Many critics have been disappointed that Prometheus asks big questions about God and the origin of humanity and then turns into an action movie with nothing interesting to say about those questions.  This is an odd criticism, because it is such a great action movie, that the ideas are somewhat secondary.  Even apart from the wonderful action sequences, the beautiful production design and cinematography, Michael Fassbender‘s performance alone makes the film worth seeing.  Sure, the ideas are underdeveloped, and much of what the film does have to say about faith is a bit silly.  But that doesn’t ruin Prometheus as a movie.  Nevertheless I think the film does have something interesting to say about the nature of humanity.  I suspect the filmmakers are saving their “answers” for sequels.  But focusing just on Prometheus itself, the fact that there are no answers is a large part of the point.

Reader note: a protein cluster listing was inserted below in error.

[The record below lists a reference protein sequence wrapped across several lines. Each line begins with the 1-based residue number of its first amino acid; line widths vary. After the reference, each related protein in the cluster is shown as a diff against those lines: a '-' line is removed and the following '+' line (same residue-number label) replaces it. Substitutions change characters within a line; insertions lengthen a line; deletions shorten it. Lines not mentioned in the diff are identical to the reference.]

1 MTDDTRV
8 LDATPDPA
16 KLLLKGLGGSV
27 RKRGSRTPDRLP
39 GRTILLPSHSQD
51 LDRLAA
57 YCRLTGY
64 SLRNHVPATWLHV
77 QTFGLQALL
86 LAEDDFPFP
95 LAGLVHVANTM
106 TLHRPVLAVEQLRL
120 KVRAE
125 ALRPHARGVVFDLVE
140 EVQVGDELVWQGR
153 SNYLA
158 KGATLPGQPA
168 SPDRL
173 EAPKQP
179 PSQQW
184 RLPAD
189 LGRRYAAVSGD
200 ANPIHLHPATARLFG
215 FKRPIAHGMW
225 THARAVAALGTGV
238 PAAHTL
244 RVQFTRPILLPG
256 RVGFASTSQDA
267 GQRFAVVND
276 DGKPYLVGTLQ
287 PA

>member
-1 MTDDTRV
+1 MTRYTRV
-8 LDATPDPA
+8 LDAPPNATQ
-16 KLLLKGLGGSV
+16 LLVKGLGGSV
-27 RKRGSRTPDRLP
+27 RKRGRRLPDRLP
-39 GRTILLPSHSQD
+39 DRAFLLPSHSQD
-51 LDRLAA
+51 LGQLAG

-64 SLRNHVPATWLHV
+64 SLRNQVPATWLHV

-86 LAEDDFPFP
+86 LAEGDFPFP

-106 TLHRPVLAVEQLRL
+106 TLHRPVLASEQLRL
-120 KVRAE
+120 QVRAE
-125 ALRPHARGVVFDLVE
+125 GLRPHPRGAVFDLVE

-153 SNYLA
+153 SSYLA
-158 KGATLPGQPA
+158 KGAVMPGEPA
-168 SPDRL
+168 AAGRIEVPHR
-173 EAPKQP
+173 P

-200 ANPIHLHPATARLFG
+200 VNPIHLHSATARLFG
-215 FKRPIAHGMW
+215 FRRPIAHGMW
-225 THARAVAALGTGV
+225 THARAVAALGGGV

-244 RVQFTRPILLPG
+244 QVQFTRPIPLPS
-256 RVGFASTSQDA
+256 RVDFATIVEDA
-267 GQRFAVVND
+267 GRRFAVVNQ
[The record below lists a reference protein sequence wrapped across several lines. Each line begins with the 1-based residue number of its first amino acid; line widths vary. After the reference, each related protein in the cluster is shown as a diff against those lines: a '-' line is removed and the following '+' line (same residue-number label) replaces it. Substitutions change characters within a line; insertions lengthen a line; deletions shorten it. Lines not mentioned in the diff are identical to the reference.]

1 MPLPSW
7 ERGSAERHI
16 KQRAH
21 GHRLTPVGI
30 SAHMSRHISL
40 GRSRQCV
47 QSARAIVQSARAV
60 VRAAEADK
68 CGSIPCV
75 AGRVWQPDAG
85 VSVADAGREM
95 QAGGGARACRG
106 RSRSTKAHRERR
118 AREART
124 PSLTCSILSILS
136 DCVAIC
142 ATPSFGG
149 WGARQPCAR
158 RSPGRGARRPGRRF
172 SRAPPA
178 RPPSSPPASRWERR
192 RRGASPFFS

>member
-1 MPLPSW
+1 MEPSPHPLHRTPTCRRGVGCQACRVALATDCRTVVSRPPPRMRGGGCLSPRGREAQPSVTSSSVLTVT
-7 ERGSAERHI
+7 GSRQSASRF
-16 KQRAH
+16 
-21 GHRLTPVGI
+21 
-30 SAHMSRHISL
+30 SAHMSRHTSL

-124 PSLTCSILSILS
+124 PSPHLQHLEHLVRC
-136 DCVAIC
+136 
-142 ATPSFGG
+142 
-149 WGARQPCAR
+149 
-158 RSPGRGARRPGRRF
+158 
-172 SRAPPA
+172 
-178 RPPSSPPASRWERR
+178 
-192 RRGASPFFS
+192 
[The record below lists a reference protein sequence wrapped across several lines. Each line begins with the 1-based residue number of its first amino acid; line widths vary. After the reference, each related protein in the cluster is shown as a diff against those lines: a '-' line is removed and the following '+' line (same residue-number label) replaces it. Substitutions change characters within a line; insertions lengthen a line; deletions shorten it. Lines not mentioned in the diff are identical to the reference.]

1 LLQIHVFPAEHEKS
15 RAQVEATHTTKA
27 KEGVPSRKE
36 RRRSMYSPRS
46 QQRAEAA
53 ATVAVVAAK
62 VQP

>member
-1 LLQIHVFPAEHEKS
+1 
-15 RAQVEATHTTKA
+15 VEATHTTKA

The ship’s android David can’t understand why Elizabeth would care about the Engineers’ motives.  Her passion doesn’t compute.  But the point of the scene isn’t just that faith is something irrational or emotional.  Rather, the point is that faith is the essence of humanity – the source of what David earlier calls Elizabeth’s “survival instinct” – that which allows us to keep going despite the sort of fear and disappointment a robot can never understand.

Elizabeth says she was “so wrong” about the Engineers.  But rather than give in to despair, she adjusts her questions keeps asking.  This search for meaning is what makes her human.  As St. Augustine says, God has made us for himself and our hearts are restless until they rest in him.  The day Elizabeth’s heart stops feeling the restlessness of the search for meaning – the day she, like David, wants her Creator to die so she can be free – is the day she ceases to be human.  She has faith that understanding can be found, even if she can’t yet see the answer: “I’m still searching,” she says.